The shocking death of Princess Diana in 1997 brought a great deal of attention to bear on Great Britain’s royal family—much of it negative. Many complaints came forward about the Civil List, the sum granted by Parliament to meet the House of Windsor’s official expenses—which was “set at £8.9 million a year, but other royal income, including the Queen’s travel allowance, raises the cost to the taxpayer to about £50 million a year” ( The Telegraph , Sept. 14, 1997).
Also at issue has been the degree of public access to royal palaces. Of course, the events of Sept. 11, 2001, have done much to silence such concerns. But there is still discontent over the level of communication between the royal family and the British people.
Prime Minister Tony Blair has advocated the monarchy paying for itself. But that’s a far cry from the reform sought by many in his party, who want a republic. In 1997, the British Telegraph explained that “many of his Cabinet colleagues have previously made controversial comments about the Royal Family, including Ron Davies, the Welsh Secretary, who said Prince Charles was not fit to be king, and John Prescott, the Deputy Prime Minister, who has declared himself to be in favour of abolishing the monarchy.”
The same newspaper cited another source as saying that “the logic of New Labour—especially the abolition of hereditary peers—could lead even Blair supporters to call for the scrapping of the monarchy.”
The Sunday Times of London, reporting on a survey it conducted with a major British polling firm, said that “the royals must modernise to survive—a majority (58%) do not believe the monarchy will exist in its present form in 30 years’ time” (Sept. 14, 1997). Charles himself favors change, though he “warns that ‘we must not throw the baby out with the bathwater’ by destroying all that is good about the monarchy.”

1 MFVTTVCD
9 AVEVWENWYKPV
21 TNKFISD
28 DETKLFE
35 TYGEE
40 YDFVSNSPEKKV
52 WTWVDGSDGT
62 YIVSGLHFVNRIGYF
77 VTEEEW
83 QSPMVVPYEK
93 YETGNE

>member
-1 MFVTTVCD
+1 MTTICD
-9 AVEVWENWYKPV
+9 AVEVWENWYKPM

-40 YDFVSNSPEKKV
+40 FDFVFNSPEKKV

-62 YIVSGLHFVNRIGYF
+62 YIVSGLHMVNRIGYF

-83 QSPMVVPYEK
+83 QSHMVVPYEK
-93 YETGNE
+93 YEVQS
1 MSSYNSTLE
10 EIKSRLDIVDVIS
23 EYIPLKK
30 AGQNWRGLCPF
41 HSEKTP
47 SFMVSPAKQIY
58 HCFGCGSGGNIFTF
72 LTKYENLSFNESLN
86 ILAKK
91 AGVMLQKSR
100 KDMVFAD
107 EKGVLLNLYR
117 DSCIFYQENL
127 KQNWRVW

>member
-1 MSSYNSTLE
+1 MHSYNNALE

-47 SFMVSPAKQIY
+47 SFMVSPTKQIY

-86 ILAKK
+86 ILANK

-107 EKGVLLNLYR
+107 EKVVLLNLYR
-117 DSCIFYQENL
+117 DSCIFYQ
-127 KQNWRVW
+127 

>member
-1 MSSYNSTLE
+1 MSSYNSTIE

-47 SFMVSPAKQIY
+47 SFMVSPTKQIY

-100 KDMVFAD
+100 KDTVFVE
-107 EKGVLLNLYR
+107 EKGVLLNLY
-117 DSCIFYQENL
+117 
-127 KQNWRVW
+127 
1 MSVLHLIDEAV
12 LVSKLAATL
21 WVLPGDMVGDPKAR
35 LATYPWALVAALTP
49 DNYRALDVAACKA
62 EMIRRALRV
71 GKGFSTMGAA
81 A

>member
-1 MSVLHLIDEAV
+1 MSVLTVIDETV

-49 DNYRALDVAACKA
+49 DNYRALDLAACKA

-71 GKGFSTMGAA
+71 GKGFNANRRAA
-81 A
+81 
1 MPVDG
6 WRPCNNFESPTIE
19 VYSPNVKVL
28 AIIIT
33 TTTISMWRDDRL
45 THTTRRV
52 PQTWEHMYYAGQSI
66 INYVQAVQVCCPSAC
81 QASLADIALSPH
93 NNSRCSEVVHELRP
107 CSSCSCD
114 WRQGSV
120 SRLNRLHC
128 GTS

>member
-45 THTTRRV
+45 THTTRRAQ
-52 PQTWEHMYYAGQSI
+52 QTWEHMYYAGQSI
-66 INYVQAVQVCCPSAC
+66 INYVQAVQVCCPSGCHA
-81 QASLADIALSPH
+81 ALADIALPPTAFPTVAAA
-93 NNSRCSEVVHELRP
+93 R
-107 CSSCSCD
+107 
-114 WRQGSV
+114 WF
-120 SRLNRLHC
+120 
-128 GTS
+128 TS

But is the monarchy truly a good thing? In 1994, one of the most respected British magazines in the world, The Economist , editorialized that “the monarchy’s time has passed … the only powerful argument against abolition is that it is not worth the trouble” (Oct. 22, p. 15).
Criticizing it as “an unelected institution, redolent of authority and selected by accident of birth,” the magazine labeled the monarchy “the antithesis of … democracy, liberty, reward for achievement rather than inheritance. Surrounded as it is by privilege and patronage … it is also a symbol of aristocracy, of feudal honors, of baseless deference.” Yet it is certainly not baseless, as the substance of this publication reveals.
The royal family’s popularity has risen in the past few years, though not to the level of decades past. Many remain unhappy with the amount of tax money going to support the monarchy. Yet according to a December 2001 poll by The Observer, 75 percent of the British people want the monarchy to continue—with 55 percent believing the successor to the throne should be Prince Charles (www.guardian.co.uk/monarchy/story/0,2763,625864,00.html ). In fact, most (59%) believe he should be allowed to marry Camilla Parker Bowles, but they don’t want her to become queen.
Perhaps the most interesting results were the answers to the question “How much longer do you think the monarchy will last?” The responses were: “Only until the Queen dies or abdicates 8%; For another 10 years or less after the Queen dies or abdicates 11%; More than 10 but less than 20 years 9%; More than 20 but less than 50 years 15%; More than 50 but less than 100 years 9%; At least 100 years 34%; Don’t know 14%.” Thus, the majority believe that the monarchy will be gone within 100 years.
The surprising truth is that the monarchy will not only last more than 100 years, but more than 1,000 and even 10,000 years. Indeed, the monarchy that rules over Great Britain, as this publication proves, will endure forever and ever.